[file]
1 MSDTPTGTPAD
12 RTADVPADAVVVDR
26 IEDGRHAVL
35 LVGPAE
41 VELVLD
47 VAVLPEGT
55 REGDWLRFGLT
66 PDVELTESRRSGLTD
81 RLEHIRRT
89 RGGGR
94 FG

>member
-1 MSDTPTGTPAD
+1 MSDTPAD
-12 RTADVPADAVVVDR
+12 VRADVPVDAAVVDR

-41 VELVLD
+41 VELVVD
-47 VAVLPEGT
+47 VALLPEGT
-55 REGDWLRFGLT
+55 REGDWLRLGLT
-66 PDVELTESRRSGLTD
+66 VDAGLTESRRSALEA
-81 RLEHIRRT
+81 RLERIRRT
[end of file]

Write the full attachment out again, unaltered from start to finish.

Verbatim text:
1 MSDTPTGTPAD
12 RTADVPADAVVVDR
26 IEDGRHAVL
35 LVGPAE
41 VELVLD
47 VAVLPEGT
55 REGDWLRFGLT
66 PDVELTESRRSGLTD
81 RLEHIRRT
89 RGGGR
94 FG

>member
-1 MSDTPTGTPAD
+1 MSDTPAD
-12 RTADVPADAVVVDR
+12 VRADVPVDAAVVDR

-41 VELVLD
+41 VELVVD
-47 VAVLPEGT
+47 VALLPEGT
-55 REGDWLRFGLT
+55 REGDWLRLGLT
-66 PDVELTESRRSGLTD
+66 VDAGLTESRRSALEA
-81 RLEHIRRT
+81 RLERIRRT